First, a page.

The Supreme Court on Friday criticised the West Bengal government for repeatedly filing applications seeking autonomy to select the Director General of Police (DGP).
In the present application, the state government contended that the Union Public Service Commission (UPSC) has neither the jurisdiction nor the expertise to consider and appoint the DGP of a state.
A bench headed by Justice L. Nageswara Rao told the West Bengal government counsel that it has been making repeated applications, containing the same prayers, despite the fact that similar applications were rejected earlier.
Senior advocate Sidharth Luthra, representing the West Bengal government, submitted that through this intervention application, the state seeks top court’s permission to appoint its own DGP without UPSC’s involvement.
The bench told Luthra, “We will be very frank. Don’t file repeated applications.”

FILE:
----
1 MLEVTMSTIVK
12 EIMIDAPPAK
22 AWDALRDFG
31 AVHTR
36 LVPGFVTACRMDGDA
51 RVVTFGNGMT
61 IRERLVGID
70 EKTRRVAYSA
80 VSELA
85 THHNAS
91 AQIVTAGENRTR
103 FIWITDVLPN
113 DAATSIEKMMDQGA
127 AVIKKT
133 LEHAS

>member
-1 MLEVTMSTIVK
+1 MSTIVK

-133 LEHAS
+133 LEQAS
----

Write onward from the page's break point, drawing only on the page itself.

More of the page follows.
Luthra said, “That is why I have come in amicus petition seeking impleadment”.
The bench said it will not permit and added that it is an abuse of the process and not expected from a state government.
The bench asked the state government to withdraw the petition.
The bench said: “We’ll allow you to withdraw this application and you may argue this point in the amicus. We have individuals who file petitions, if states also start doing this, how will we hear the matters?”
The top court allowed the state’s application for impleadment in the matter, which is regarding implementation of the directions in the Prakash Singh judgment by states. The top court will take up the matter in October.
The state government, in the application, contended that the Centre and states act within a well-defined sphere, coordinated, but at the same time independent of each other.
“The function of the UPSC is limited to providing consultation on the principles to be followed in the promotion and transfer and on the suitability of the candidates for such appointments and not to itself select the officers for a panel as directed by the Hon’ble Court”, said the state’s plea.